Twenty years after William Strunk and E.B. White pleaded wordsmiths to write with nouns and verbs, Brenda Ueland made the case for plain, honest writing in If You Want to Write— that timeless trove of wisdom on the beauty of the imagination, the triumphant ecstasy of creation, and the wondrous glory of human potential. Though many of us have been taught that writing has to be “literary”— ostentatious and pompous, full of words like “thus” and “ultimately”—Ueland affirms good writing is actually simple— poetic words are short words. To be good writers, she argues, we must unlearn all our years of instruction:
“Though everybody is talented and original, often it does not break through for a long time. People are too scared, too self-conscious, too proud, too shy. They have been taught too many things about construction, plot, unity, mass, coherence.
My little brother wrote a composition when he was twelve and almost every third sentence was: “But alas, to no avail!” That is the sort of thing everybody does for many years. That is because they have been taught that writing is something special and not just talking on paper.
Another trouble with writers in the first twenty years is an anxiety to be effective, to impress people. They write pretentiously. It is hard not to do this. That was my trouble.
For many years it puzzled me why so many things I wrote were pretentious, lying, high-sounding, and in consequence utterly dull and uninteresting. It was a regular horror to read them again. Of course, they did not sell, not one of them.”
“Don’t end a sentence in a preposition!”
“Never begin a sentence with ‘but’ or ‘and’!”
“Is that a 3 word sentence I see? Unacceptable!”
For Ueland, too many promising young writers have internalized the nit-picky perfectionism of grade school composition. While such advice can serve as useful guidelines to writing, most of us glorify these directions as if they were the words of God rather than the outmoded doctrines of too-serious English teachers. Our teacher’s distaste for certain words became our ten commandments. “Never use ‘said’!” she admonished, “Choose a livelier, more expressive word!”
10 years later and we still hear this rebuke whenever we reach for a plain mode of expression. “No, no we can’t say ‘said’! It’s too simple; better say ‘screech’ or ‘mumble’ or ‘whisper’ instead…” Not that opting for a more specific word is bad advice (often times we over-rely on empty, generic words like ‘said’); just that guidelines that take the form of prohibitive, inflexible rules usually inhibit our creativity. Whenever we dutifully change a word because of dogma our teachers preached years ago, Ueland believed we were doubting ourselves rather creating in self-trust, the most unforgivable sin against our creative selves. In her lovely ode to the writer’s life, she implores us to stop buying into the myth of “real” writing and instead write authentically from ourselves.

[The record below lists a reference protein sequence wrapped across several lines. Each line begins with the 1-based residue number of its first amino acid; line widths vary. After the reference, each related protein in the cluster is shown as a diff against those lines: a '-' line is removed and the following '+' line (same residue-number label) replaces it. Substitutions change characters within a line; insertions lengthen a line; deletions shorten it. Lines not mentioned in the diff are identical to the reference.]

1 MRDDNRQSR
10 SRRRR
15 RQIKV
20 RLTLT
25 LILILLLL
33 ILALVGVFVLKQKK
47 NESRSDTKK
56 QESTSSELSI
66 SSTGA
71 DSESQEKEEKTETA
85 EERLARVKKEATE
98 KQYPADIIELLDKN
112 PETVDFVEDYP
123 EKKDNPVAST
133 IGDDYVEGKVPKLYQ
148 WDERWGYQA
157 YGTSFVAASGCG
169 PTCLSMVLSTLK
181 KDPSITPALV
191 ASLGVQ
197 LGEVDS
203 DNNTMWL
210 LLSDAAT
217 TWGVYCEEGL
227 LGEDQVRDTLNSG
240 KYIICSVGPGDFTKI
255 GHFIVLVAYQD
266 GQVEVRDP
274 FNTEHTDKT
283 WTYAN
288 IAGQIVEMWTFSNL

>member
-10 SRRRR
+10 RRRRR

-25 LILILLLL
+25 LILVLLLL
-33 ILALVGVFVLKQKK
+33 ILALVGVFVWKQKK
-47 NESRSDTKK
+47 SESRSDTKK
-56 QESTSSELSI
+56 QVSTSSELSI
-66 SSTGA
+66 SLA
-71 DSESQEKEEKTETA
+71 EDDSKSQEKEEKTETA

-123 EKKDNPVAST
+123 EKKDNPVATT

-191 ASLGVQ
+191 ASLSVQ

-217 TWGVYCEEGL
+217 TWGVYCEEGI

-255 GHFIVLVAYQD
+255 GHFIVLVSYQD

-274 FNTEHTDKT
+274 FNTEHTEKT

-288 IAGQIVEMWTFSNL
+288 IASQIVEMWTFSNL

As a writing teacher, Ueland’s greatest tragedy was witnessing her most talented students hopelessly struggle with self-doubt. How many would scribble out ‘is’ and rewrite a sentence in the active voice because forms of ‘to be’—they were told—were ‘lifeless’ and ‘dead’! “No, we can’t use ‘is’,” they’d explain, “‘is’ is on the banned words list!” Again, not that this idea is wrong in itself: the active voice is generally more engaging than the passive. What’s so harmful about this rule and so many other restrictive suggestions like it is that it represses joy and curiosity and wonder, not to mention who we are and our deepest truths. When we can’t silence the stern inner critic, the uptight grammar school teacher within, we end up stifling ourselves because we’re terrified of breaking the rules.
The strict, unbending rules of humorless English teachers convince us “good” writing is a kind of mathematical equation: plug numbers into a formula and produce moving work. But we can only produce moving work, when we write honestly in self-trust, when we’re not, as Ueland would so unpretentiously say, “putting on airs.” Over the years, we’ve learned to discount our own voices, our own distinctive way of seeing and experiencing things and instead have become obsessively preoccupied with pleasing others, each of our teacher’s squiggly red marks an assault on our divine creative impulse. After one too many criticisms, we retreated: settled for following the “rules” and getting a gold star instead of striving to write plainly from a place of authenticity. But at the core of If You Want to Write lies the conviction that becoming a writer means resurrecting this abandoned self.
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